Lt. Cmdr. Gina Becker, commander of Honolulu Military Entrance Processing Station, administers the enlistment oath to enlistees in Koror, Palau, on July 20, 2018.

Lt. Cmdr. Gina Becker, commander of Honolulu Military Entrance Processing Station, administers the enlistment oath to enlistees in Koror, Palau, on July 20, 2018. (Kryzentia Richards/U.S. Navy)

About 200 soldiers are heading to Palau next week as part of Pacific Pathways, the first time in 37 years the Army has sent personnel to the nation of about 340 tiny islands in Micronesia.

An infantry company and a battalion tactical advanced command post from I Corps will conduct a security demonstration and small arms qualifications April 14-19 in Palau, U.S. Army Pacific said in a statement.

The Palau exercise is part of Pacific Pathways, during which soldiers are deployed in the Pacific for a series of back-to-back exercises. The Army is expanding the length of those deployments, increasing to four months this year, with six-month stints planned for 2020.

The current Pacific Pathways 19-1 consists of five exercises: Hanuman Guardian and Cobra Gold in Thailand, Salaknib and Balikatan in the Philippines and the upcoming one in Palau, where U.S. soldiers have not had a presence since 1982, the Army said.

The main site for the Palau exercise will be Ngeremlengui, located near Koror, the country’s primary commercial area.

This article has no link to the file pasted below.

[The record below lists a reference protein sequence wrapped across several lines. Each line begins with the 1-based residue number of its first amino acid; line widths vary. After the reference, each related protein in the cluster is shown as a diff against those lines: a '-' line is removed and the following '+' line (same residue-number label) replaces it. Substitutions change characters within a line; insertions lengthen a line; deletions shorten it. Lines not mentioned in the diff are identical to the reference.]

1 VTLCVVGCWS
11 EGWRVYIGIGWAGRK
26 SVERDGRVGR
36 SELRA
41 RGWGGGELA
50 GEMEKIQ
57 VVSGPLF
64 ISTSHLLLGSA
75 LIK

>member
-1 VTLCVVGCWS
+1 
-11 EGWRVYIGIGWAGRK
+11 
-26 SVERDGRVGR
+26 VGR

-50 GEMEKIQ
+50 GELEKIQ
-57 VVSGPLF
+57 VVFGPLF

At the same time, members from the 18th Medical Command will conduct humanitarian outreach on the Palau islands of Peleliu and Anguar, the Army said.

About 50 personnel from Palau will participate in the exercise.

“The focus of these events is to increase U.S. Army presence, gain positional advantage and reassure U.S. security commitments while increasing the USARPAC presence in the region,” the Army said.

As in other parts of the Pacific, China and the United States vie for influence in Micronesia, but America has long and deep ties with Palau.

The Palau archipelago was the scene of fierce battles during World War II. About 1,800 Marines and soldiers were killed in the three-month-long Battle of Peleliu in the fall of 1944. Another 8,000 were wounded.

Palau remained under U.S. administration for a half century after the war. In 1986, Palau and the U.S. entered a Compact of Free Association, which ushered in the nation’s full independence in 1994. Under the compact, the U.S. is responsible for Palau’s military defense for 50 years.

Through a Compact Trust Fund, the U.S. Congress appropriated financial aid packages for Palau. The trust fund undergoes a review and amendment process each 15 years, with the next review due in 2024.

Meanwhile, China had been making inroads with Palau through direct investment and through a steady flow of tourists to the country.

But in 2017, China banned tour groups from traveling to Palau because the island nation refused to drop official diplomatic relations with Taiwan, which China maintains is a renegade province and must, at some point, return to control under Beijing. Palau is one of fewer than 20 countries in the world that formally recognize Taiwan.

Reuters reported last year that former Palau government officials said Beijing was trying to buttress its influence in the region ahead of 2024 funding expiration by the U.S., which has not signaled if funding will continue. Twitter: @WyattWOlson

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Wyatt Olson is based in the Honolulu bureau, where he has reported on military and security issues in the Indo-Pacific since 2014. He was Stars and Stripes’ roving Pacific reporter from 2011-2013 while based in Tokyo. He was a freelance writer and journalism teacher in China from 2006-2009.

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